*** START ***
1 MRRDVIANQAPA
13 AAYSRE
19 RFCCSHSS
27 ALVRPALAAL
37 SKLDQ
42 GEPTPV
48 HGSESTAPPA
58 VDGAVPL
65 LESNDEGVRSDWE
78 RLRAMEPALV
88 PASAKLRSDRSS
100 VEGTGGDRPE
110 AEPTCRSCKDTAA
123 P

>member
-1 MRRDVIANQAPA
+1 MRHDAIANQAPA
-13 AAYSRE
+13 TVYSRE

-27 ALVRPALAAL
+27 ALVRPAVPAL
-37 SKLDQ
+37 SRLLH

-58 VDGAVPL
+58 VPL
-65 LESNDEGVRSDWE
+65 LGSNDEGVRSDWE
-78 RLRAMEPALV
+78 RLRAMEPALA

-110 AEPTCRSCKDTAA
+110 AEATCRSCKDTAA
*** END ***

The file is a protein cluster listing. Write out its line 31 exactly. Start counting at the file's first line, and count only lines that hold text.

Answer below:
+110 AEATCRSCKDTAA